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Steven Pearlstein

Telecom Merger Might Be What Consumers Need

By Steven Pearlstein
Wednesday, December 15, 2004; Page E01

It tells you something about the state of competition in the telecom sector -- or the lack of it -- that consumers should cheer the widely expected merger between the No. 3 and the No. 5 wireless companies.

It's not just that the new Sprint-Nextel will, in the long run, add critical mass to the economically important telecom cluster here in Washington, even if the company makes the initial mistake of locating too much of its operations in Sprint's hometown of Overland, Kan., rather than in Reston.

_____Live Discussion_____
Transcript: Steven Pearlstein was online to discuss the Sprint-Nextel merger.
_____Related Coverage_____
Sprint, Nextel Announce Merger Plans (The Washington Post, Dec 15, 2004)
Merger Puts Nextel at Crossroads (The Washington Post, Dec 15, 2004)
Nextel Story Archive
_____Past Columns_____
Let Economics, Not Politics, Steer Skyland Project (The Washington Post, Dec 10, 2004)
. . . And Another Thing (The Washington Post, Dec 8, 2004)
A Culture Of Subsidies Inflates Costs (The Washington Post, Dec 1, 2004)
Column Archive

More important, Sprint-Nextel would provide a strong and independent competitor to the local cable and phone companies that are desperately trying to leverage their existing monopolies to lock themselves in as your one-stop supplier of basic telephone, wireless, Internet and cable television service.

This wasn't what Congress had in mind when it restructured and deregulated the telecom market back in 1996. The idea was not only that different companies using different technologies would compete in offering telecom services. It was also that the incumbents would be required to make their lines and switches available, at a reasonable cost, to new competitors.

Unfortunately, the incumbents have skillfully used their monopoly profits to wage a jihad against competition, aided and abetted by activist judges and federal regulators who have decided to substitute their own deregulatory agenda for that of elected officials.

After years of waging legal and regulatory guerrilla warfare, the regional Bell companies have not only killed off the legion of well-funded upstarts offering lower-priced service, but have even been able to force giants such as MCI and AT&T into a strategic retreat from the residential phone business. The FCC may codify that victory today when it issues regulations that, in effect, will allow competitors to hook into Bell networks only when competing for small-business customers in rural and outer suburban areas. Even that is likely to be challenged by the Bells in court.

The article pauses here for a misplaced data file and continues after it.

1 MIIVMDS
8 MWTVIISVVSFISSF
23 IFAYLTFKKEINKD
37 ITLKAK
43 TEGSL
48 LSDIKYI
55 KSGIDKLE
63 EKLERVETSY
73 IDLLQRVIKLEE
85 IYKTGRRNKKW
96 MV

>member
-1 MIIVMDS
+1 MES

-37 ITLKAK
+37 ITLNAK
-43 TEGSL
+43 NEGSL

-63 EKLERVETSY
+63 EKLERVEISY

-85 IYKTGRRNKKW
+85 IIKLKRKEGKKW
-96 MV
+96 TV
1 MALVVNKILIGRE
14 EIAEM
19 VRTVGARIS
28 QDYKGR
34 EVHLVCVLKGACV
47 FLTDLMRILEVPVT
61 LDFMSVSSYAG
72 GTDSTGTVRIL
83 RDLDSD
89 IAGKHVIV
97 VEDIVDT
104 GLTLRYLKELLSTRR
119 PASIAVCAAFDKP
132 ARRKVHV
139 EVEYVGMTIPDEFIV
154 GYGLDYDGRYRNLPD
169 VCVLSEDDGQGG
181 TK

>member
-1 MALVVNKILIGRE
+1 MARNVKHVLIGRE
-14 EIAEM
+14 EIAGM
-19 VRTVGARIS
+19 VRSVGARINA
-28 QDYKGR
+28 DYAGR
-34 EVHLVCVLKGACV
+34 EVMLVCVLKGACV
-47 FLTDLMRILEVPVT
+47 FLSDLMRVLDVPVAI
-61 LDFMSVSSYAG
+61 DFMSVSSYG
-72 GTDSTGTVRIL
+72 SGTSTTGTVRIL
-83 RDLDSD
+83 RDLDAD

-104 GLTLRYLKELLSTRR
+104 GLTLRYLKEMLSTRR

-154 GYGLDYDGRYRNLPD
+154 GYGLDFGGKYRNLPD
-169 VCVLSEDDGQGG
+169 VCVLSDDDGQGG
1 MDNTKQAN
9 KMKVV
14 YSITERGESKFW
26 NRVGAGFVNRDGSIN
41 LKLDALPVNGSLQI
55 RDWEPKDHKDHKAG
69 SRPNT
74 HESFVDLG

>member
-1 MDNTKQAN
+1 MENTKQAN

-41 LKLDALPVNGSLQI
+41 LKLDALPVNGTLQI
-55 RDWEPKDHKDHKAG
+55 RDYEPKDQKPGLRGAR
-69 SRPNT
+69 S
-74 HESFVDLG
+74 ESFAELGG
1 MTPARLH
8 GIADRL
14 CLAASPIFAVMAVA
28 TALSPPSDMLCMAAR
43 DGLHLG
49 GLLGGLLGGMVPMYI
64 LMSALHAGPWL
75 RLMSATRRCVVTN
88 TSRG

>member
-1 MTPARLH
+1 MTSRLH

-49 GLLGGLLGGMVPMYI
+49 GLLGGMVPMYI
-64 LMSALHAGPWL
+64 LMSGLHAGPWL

Meanwhile, cable companies are on the verge of winning regulatory approval for the right to decide which Internet or telephone service their customers can receive over their lines. The FCC has effectively embraced the industry position. This spring, the Supreme Court is likely to affirm it as well in a case involving an Oregon municipality that had the temerity to impose an open-access requirement on its cable franchise.

With the prospect that consumers will have only a choice between one cable and one phone company for all their telecom services -- a duopoly in which both sides will see the folly of getting into a price war -- wireless remains the last hope for robust telecom competition. Unfortunately, with the FCC and the Justice Department's antitrust division on extended holiday, the two largest wireless providers are now in the hands of Baby Bells: the eponymous Verizon Wireless, which it actually owns with Europe's Vodafone, and Cingular-AT&T, owned jointly by SBC and BellSouth.

These captive wireless companies can hardly be expected to offer a complete bundle of telecom services in competition with the Baby Bells that own them. And up to now, there has been a gentleman's truce among the Bells that allows them to compete for wireless customers but shy away from trying to poach on each other's local and long-distance customers.

Which brings us back to Sprint-Nextel. The merged company would be the only independent wireless provider with the scale, scope, technology and management heft to give the cable and telephone monopolists a run for their money. No doubt Verizon's pugnacious general counsel, Bill Barr, has been busy dreaming up ways to try to scuttle the deal -- including Verizon making its own bid for Sprint, or making a head-fake in that direction. If FCC Chairman Michael Powell were the consumer champion he fancies himself to be, he'd send back word to bully-boy Barr that any funny business could jeopardize Verizon's proposed purchase of badly needed spectrum from NextWave, now pending before the commission.

Steven Pearlstein will host an online discussion at 11 a.m. today at

www.washingtonpost.com. He can be reached at pearlsteins@washpost.com.

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